A soft smile crossed her lips at the memory, and she murmured, "It was." Then, her smile twisting, she cleared her throat and continued, "But then, after she died…well, the holiday just wasn't the same. The General tried, at least for a few years. I think he bought some of those pre-decorated trees and had them delivered, because I never saw him putting one up. But there was no more eggnog, no stockings hung on the fireplace, no more parties. And we never played that old record again."
As her story ended, she turned that wry, half-hearted smile on him. "So, in answer to your question, it doesn't really bother me that Oliver and I aren't making a big deal out of the holiday, or even that I'm going to be spending it alone. I'm pretty used to it by now."
Clark shifted uncomfortably, suddenly feeling guilty. He'd wondered if he should invite her over for Christmas, but he'd decided against it, thinking she'd probably be flying out to spend time with her family. Now it seemed he'd been wrong. "You know," he said awkwardly, "You could come over and spend it with us. I know my mom would love to have you."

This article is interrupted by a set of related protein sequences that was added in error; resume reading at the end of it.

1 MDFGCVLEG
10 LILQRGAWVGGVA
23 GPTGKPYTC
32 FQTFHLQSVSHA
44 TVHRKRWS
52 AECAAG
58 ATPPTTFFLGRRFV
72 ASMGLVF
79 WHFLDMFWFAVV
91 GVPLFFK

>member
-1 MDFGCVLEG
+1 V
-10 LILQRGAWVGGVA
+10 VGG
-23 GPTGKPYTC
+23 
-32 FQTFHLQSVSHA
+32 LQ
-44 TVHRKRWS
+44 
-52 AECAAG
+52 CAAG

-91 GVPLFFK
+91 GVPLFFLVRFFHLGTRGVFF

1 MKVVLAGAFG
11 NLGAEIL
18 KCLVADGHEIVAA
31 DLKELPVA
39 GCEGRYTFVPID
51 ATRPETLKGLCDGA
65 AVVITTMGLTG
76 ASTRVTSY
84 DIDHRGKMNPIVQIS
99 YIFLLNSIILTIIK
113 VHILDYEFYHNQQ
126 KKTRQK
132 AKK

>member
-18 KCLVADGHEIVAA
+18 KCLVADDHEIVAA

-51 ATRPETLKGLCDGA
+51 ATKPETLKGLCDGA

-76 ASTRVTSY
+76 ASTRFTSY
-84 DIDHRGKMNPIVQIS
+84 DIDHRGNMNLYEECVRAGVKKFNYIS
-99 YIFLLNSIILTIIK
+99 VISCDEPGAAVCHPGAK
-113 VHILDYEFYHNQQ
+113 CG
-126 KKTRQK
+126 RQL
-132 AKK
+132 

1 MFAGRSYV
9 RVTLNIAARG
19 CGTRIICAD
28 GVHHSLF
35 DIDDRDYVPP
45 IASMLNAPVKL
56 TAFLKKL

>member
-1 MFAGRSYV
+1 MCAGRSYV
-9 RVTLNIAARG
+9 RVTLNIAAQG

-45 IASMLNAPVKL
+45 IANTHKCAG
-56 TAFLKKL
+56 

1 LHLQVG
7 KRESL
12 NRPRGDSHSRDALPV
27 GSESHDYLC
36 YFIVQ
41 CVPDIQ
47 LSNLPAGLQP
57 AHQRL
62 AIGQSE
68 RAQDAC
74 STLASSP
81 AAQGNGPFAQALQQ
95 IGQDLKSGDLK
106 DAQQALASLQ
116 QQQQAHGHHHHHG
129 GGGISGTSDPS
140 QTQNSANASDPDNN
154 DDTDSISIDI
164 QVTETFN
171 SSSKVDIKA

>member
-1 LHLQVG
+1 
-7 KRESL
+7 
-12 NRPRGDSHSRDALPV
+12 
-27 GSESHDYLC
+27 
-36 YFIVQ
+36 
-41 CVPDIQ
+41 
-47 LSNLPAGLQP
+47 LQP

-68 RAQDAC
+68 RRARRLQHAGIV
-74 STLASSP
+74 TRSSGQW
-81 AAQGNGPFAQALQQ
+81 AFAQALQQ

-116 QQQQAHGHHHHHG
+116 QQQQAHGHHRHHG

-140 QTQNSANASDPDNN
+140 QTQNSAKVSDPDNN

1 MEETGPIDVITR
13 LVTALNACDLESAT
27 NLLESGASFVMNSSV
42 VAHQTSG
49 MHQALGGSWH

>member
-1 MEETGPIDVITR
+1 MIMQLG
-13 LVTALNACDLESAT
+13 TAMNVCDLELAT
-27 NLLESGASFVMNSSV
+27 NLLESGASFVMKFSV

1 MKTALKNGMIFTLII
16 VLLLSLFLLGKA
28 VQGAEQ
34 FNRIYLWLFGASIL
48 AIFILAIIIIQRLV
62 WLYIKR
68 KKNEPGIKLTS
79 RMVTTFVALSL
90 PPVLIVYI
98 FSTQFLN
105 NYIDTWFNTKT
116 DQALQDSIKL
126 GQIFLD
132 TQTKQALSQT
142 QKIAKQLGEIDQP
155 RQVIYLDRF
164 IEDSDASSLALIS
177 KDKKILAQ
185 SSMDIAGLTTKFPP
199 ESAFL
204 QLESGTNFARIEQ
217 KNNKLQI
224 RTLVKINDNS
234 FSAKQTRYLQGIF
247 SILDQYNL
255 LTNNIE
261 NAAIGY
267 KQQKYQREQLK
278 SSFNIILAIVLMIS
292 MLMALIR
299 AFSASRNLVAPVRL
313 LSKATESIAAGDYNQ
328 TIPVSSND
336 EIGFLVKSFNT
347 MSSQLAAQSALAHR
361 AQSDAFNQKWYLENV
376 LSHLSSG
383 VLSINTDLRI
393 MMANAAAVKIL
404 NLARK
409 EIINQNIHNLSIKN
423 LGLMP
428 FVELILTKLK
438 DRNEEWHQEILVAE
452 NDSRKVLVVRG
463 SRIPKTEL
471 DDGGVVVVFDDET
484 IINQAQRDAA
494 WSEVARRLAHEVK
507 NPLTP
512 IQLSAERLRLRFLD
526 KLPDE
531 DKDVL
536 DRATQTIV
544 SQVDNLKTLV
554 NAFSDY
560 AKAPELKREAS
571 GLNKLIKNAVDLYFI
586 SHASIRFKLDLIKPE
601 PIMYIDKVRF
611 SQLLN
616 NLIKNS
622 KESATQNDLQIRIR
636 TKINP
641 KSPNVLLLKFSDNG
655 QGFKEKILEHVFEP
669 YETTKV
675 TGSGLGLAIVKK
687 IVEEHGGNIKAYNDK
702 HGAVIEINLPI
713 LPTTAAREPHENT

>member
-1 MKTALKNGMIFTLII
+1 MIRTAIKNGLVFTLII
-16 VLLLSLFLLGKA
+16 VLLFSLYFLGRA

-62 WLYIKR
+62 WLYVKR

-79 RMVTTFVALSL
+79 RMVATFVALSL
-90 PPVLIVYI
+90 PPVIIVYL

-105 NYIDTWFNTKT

He didn't know why, but he got the feeling he'd said something wrong. "Thanks, Smallville, but I'm a big girl. Anyway, they say that Christmas is a time to spend with family and people you love. Not people you find occasionally tolerable. Besides, I've already made plans." Though her tone was teasing, he winced.
Clark scoffed and frowned at her. He was willing to bet she was lying; her plans probably involved nothing more than a couch and the joined cinematic efforts of Frank Capra and Jimmy Stewart. He was also willing to bet it did bother her that she would be alone, that not even her boyfriend would be around to celebrate the holiday. Of course, Lois was both so proud and so stubborn, he didn't have the smallest doubt she'd never admit it.
He wished he could find a way to…well, actually, he wasn't entirely sure what it was he wanted to do. Lois seemed to have an uncanny ability to make him feel somewhat awkward and unsure of himself – an ability she had only perfected over the time they had known each other.
Suddenly, however, he knew just what to do. Before he could second-guess himself, he stood abruptly and turned to offer her his hand. In quintessential Lois Lane style, however, she looked at it as if he were offering her a small, dead rodent. "What are you doing?" she asked suspiciously.